Expanding upon an existing function that cautions users who try to retweet content that has actually currently been flagged as “misleading details,” Twitter will now provide the very same caution when users try to like material that has actually been similarly designated.
In the lead-up to the 2020 presidential election, Twitter announced in September that it planned to debut a variety of policies focused on suppressing false information around the vote overalls, pledging to tack on “extra warnings and restrictions on Tweets with a deceptive information label from United States political figures (including candidates and project accounts).”
The platform soon made good on that promise, flagging one of President Donald Trump’s tweets with a caution that “some or all of the material shared in this tweet is contested” with simply hours to go until voting in the general election got underway.
In a tweet, Twitter stated that those prompts and others like them had assisted to reduce quote tweets of the misleading info by 29%, prompting the platform to reveal similar speed bumps created to slow users’ propensity to “like” tweets including frauds.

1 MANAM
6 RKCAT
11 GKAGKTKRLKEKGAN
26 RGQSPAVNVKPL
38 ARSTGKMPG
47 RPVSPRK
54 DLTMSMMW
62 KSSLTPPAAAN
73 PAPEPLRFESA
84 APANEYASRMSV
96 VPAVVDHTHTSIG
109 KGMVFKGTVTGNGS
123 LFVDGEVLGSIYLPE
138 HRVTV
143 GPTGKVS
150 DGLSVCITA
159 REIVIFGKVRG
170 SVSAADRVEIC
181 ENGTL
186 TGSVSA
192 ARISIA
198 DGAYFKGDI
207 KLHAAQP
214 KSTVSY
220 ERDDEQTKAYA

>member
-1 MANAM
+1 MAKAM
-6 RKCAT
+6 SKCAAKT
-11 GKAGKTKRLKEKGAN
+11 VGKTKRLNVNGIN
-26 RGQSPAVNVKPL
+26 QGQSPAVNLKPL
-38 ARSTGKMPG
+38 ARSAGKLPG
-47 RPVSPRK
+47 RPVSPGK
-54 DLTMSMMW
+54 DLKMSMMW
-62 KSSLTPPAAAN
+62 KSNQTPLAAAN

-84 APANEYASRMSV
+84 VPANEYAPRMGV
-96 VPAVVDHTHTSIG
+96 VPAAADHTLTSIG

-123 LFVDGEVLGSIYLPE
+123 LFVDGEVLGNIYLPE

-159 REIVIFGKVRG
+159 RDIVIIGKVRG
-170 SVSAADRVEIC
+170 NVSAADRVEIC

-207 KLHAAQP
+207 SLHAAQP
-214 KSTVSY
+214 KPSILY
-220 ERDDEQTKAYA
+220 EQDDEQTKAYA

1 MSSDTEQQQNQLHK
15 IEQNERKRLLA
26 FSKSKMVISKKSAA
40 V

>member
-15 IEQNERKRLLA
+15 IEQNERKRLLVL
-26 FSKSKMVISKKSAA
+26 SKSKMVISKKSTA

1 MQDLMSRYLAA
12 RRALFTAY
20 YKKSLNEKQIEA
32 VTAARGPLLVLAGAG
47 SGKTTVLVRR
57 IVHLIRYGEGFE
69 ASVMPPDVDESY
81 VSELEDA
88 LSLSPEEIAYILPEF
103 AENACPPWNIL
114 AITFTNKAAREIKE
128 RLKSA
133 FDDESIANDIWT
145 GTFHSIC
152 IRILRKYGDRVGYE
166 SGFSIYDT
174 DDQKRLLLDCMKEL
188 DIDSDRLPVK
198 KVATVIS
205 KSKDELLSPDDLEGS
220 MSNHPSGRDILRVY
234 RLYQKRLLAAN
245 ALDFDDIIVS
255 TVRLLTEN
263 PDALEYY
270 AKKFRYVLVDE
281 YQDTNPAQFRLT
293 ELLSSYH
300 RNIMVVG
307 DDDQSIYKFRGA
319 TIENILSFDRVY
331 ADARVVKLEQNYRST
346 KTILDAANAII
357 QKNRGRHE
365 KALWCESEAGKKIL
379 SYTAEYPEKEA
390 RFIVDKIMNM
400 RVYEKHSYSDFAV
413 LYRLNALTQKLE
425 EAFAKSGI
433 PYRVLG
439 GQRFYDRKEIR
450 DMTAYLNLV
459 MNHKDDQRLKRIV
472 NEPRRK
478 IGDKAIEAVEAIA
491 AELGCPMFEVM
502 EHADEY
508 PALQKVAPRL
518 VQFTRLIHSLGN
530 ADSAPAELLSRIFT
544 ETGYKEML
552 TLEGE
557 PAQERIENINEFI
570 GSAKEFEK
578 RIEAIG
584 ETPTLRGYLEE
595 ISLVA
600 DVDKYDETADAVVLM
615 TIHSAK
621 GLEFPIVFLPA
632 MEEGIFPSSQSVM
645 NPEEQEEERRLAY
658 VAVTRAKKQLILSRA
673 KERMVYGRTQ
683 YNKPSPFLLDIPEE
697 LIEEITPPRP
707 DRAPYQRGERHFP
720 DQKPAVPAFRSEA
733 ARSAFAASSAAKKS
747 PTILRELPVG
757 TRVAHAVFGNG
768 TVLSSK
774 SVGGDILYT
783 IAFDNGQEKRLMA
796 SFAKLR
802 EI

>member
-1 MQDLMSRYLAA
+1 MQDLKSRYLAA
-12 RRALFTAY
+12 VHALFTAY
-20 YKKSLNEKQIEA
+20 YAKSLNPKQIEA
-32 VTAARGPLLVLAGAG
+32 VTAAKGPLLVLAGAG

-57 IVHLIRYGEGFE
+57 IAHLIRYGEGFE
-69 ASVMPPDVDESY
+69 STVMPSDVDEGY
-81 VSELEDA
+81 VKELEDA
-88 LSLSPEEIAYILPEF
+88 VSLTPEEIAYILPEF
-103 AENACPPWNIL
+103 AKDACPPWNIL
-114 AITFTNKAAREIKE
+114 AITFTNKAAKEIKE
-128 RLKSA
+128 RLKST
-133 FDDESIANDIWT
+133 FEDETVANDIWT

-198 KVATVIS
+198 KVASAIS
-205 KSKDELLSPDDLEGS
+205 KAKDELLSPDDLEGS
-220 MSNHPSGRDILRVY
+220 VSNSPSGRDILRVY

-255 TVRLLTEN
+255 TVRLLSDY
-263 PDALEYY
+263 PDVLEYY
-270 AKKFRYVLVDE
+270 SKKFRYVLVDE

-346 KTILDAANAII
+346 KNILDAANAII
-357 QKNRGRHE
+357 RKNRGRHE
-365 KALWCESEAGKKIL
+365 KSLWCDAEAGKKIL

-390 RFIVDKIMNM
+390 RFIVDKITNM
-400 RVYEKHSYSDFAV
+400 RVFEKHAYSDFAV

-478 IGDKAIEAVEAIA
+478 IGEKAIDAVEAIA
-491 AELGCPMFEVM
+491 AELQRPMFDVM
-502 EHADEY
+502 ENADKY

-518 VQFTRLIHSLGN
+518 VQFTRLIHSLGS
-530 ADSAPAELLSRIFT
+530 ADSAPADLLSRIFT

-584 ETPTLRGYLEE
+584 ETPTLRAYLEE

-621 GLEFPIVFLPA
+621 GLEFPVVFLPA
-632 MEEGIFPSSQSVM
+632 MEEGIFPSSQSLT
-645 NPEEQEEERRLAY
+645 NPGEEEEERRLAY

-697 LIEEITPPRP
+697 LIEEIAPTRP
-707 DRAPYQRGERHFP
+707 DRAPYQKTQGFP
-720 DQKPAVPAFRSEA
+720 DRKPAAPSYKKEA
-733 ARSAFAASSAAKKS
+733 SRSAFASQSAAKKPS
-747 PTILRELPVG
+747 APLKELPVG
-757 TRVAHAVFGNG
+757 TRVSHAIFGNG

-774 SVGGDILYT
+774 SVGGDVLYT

G/O Media might get a commission
The alternative for users to stop briefly and think before hitting ‘like’ or ‘retweet’ belongs to a larger suite of features targeted at curbing the spread of misinformation that Twitter has just recently revealed. When users attempt to strike retweet on a tweet consisting of a link to a short article they have not check out, for instance, the website now triggers a message encouraging the user to, you know, check out the short article prior to blindly sharing it with their followers.
The choice to include alerting labels to “liked” tweets was first reported on by Jane Manchun Wong, a Hong Kong-based software application engineer notorious for revealing brand-new functions that apps like Twitter, Instagram and TikTok are checking in beta by reverse-engineering their code.
Although Twitter initially claimed that the new features would remain in place “at least” until Election Day, the fact that they’re still being debuted more than three weeks out suggests that a longer-term approach towards material deamplification might be underway.